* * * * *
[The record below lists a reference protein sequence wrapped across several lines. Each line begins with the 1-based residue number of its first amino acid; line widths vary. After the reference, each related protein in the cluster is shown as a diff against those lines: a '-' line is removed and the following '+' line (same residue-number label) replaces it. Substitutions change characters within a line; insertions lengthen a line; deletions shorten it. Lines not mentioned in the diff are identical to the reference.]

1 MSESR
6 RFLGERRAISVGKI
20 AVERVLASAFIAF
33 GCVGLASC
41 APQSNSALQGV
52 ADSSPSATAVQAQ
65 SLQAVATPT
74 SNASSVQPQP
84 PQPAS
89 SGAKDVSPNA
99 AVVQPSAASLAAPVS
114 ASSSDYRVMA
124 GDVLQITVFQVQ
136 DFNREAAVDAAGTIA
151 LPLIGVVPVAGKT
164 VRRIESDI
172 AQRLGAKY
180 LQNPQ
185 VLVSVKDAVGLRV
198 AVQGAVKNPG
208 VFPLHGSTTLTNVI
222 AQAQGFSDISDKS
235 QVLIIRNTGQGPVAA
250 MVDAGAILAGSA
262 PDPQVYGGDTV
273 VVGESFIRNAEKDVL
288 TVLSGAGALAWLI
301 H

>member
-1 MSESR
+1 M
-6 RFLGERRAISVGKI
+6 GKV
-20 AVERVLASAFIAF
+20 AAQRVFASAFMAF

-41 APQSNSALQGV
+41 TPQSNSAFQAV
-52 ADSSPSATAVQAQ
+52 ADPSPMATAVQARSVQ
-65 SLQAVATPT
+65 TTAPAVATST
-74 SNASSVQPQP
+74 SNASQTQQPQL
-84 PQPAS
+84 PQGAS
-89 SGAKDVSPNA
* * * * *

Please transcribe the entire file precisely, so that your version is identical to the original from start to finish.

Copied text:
[The record below lists a reference protein sequence wrapped across several lines. Each line begins with the 1-based residue number of its first amino acid; line widths vary. After the reference, each related protein in the cluster is shown as a diff against those lines: a '-' line is removed and the following '+' line (same residue-number label) replaces it. Substitutions change characters within a line; insertions lengthen a line; deletions shorten it. Lines not mentioned in the diff are identical to the reference.]

1 MSESR
6 RFLGERRAISVGKI
20 AVERVLASAFIAF
33 GCVGLASC
41 APQSNSALQGV
52 ADSSPSATAVQAQ
65 SLQAVATPT
74 SNASSVQPQP
84 PQPAS
89 SGAKDVSPNA
99 AVVQPSAASLAAPVS
114 ASSSDYRVMA
124 GDVLQITVFQVQ
136 DFNREAAVDAAGTIA
151 LPLIGVVPVAGKT
164 VRRIESDI
172 AQRLGAKY
180 LQNPQ
185 VLVSVKDAVGLRV
198 AVQGAVKNPG
208 VFPLHGSTTLTNVI
222 AQAQGFSDISDKS
235 QVLIIRNTGQGPVAA
250 MVDAGAILAGSA
262 PDPQVYGGDTV
273 VVGESFIRNAEKDVL
288 TVLSGAGALAWLI
301 H

>member
-1 MSESR
+1 M
-6 RFLGERRAISVGKI
+6 GKV
-20 AVERVLASAFIAF
+20 AAQRVFASAFMAF

-41 APQSNSALQGV
+41 TPQSNSAFQAV
-52 ADSSPSATAVQAQ
+52 ADPSPMATAVQARSVQ
-65 SLQAVATPT
+65 TTAPAVATST
-74 SNASSVQPQP
+74 SNASQTQQPQL
-84 PQPAS
+84 PQGAS
-89 SGAKDVSPNA